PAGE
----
You may have noticed it was a tad hazy out this morning as you made your way to work. No, it wasn’t run-of-the-mill fog, although the culprit isn’t exactly a rare phenomenon.
The force behind the lower visibility is called an “inversion.” It’s common in the winter in Denver and is caused by changing weather conditions, like when our skies go from cloudy to sunny in a short time. “Inversion” refers to a temperature flip, when there’s warmer air high up in the atmosphere that traps cooler air and pollution closer down to the ground.
Particulate matter from car exhaust, tire residue on roads or dust kicked up at construction sites usually tends to rise up and disperse. During an inversion, all that crud is stuck in our airspace.
Jeremy Neustifter, a spokesperson for the Colorado Department of Public Health and Environment (CDPHE), said Denver has two seasons of air issues. In the summer, we see higher levels of ozone in the region, which is out of compliance with health standards. In the winter, we get this particulate pollution. The winter pollution is not out of compliance, but particulates are generally considered to be worse for you than ozone.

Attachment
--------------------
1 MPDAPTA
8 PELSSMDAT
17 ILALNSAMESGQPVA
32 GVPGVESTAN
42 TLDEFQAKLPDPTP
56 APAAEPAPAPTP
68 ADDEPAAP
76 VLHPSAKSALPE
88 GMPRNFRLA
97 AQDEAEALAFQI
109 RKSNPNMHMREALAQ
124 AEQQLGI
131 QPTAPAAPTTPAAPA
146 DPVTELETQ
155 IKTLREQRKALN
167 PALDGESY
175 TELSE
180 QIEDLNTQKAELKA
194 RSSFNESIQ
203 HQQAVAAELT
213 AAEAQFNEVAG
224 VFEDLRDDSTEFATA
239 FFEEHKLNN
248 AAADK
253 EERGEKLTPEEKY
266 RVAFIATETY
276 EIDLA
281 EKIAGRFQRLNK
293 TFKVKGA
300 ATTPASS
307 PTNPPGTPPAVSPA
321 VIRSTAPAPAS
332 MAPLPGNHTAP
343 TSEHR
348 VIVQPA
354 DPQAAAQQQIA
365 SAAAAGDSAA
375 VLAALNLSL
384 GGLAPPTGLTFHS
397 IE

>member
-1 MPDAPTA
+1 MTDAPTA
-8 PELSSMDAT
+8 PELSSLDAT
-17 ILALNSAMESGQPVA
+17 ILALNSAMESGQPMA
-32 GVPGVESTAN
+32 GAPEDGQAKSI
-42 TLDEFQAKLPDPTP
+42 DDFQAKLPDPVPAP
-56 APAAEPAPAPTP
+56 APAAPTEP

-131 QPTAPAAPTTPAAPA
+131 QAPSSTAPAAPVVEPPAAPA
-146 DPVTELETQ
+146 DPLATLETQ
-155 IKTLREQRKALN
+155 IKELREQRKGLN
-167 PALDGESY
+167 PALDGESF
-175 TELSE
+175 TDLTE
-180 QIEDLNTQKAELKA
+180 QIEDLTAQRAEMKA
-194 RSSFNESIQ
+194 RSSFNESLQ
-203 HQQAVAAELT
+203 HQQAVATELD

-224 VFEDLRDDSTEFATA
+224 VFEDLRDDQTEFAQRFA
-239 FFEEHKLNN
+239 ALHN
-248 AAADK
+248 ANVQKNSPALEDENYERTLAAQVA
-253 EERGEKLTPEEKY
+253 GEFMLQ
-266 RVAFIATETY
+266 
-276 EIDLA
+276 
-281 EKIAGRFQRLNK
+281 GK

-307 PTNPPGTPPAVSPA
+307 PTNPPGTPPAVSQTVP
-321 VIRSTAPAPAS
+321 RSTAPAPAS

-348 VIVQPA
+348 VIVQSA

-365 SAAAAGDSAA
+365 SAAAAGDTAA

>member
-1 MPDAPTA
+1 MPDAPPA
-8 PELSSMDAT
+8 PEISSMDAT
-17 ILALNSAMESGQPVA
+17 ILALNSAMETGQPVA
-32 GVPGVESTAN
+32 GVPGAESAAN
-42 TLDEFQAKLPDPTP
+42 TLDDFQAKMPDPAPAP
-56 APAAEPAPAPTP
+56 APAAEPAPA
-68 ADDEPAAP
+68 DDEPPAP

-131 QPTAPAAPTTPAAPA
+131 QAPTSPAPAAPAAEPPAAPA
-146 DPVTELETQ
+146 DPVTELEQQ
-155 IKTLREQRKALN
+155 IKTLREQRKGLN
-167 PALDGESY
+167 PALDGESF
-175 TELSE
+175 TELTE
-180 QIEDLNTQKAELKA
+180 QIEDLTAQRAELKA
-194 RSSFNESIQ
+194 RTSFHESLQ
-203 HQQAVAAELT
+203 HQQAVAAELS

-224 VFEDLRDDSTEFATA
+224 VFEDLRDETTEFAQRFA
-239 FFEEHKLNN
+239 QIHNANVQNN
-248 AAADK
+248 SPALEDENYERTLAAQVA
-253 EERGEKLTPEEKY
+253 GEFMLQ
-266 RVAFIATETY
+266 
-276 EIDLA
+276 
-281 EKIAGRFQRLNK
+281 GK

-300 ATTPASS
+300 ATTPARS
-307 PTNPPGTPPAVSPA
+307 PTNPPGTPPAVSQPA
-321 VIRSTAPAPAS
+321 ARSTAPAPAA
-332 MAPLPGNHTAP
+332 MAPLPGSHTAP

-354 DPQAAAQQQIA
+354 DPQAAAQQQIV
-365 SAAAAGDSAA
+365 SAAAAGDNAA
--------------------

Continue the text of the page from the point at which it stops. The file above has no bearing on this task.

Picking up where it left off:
The haze today was what CDPHE categorizes as “moderate” pollution, so not quite so high that they’d recommend people with heart or lung issues avoid venturing outside. But inversions can cause worse pollution, and last year local air monitors detected a handful of winter days that did venture into health advisory territory.
“I’ve spoken to our meteorologists and they just kind of laughed and they’re like, ‘Its winter,'” Neustifter said. “It’s just kind of typical Denver weather in the wintertime.”
Back in the ’70s and ’80s, this kind of thing would have been much worse since Denverites still were burning a lot of wood fires in their homes. That’s been phased out, so a lot of the air pollution we used to see in Denver in the winter is no longer a problem.
Neustifter said the haze today was instead, probably, mostly caused by cars. In 2017, the National Center for Atmospheric Research reported that transportation is likely as big a contributor to the Front Range’s ozone problems as oil and gas.